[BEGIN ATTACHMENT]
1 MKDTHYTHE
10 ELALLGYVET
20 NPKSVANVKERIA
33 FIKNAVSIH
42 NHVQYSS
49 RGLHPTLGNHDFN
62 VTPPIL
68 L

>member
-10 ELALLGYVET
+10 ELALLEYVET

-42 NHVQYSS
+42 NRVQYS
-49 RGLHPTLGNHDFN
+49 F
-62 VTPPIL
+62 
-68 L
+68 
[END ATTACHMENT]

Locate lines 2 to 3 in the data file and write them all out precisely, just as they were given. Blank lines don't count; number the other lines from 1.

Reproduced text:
10 ELALLGYVET
20 NPKSVANVKERIA